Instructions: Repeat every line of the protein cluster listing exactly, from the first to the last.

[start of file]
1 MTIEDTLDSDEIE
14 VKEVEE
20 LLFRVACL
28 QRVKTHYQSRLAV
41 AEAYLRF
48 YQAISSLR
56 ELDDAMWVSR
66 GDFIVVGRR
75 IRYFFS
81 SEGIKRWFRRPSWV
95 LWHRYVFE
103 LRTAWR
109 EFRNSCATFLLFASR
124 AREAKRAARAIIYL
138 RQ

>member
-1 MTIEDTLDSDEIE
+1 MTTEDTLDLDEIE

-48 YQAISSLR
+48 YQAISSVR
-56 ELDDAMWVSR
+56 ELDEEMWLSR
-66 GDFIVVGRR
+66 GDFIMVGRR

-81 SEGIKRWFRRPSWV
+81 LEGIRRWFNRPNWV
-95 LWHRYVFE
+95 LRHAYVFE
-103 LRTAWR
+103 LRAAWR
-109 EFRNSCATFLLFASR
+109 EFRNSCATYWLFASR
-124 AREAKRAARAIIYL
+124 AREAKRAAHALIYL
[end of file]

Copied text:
1 MTIEDTLDSDEIE
14 VKEVEE
20 LLFRVACL
28 QRVKTHYQSRLAV
41 AEAYLRF
48 YQAISSLR
56 ELDDAMWVSR
66 GDFIVVGRR
75 IRYFFS
81 SEGIKRWFRRPSWV
95 LWHRYVFE
103 LRTAWR
109 EFRNSCATFLLFASR
124 AREAKRAARAIIYL
138 RQ

>member
-1 MTIEDTLDSDEIE
+1 MTTEDTLDLDEIE

-48 YQAISSLR
+48 YQAISSVR
-56 ELDDAMWVSR
+56 ELDEEMWLSR
-66 GDFIVVGRR
+66 GDFIMVGRR

-81 SEGIKRWFRRPSWV
+81 LEGIRRWFNRPNWV
-95 LWHRYVFE
+95 LRHAYVFE
-103 LRTAWR
+103 LRAAWR
-109 EFRNSCATFLLFASR
+109 EFRNSCATYWLFASR
-124 AREAKRAARAIIYL
+124 AREAKRAAHALIYL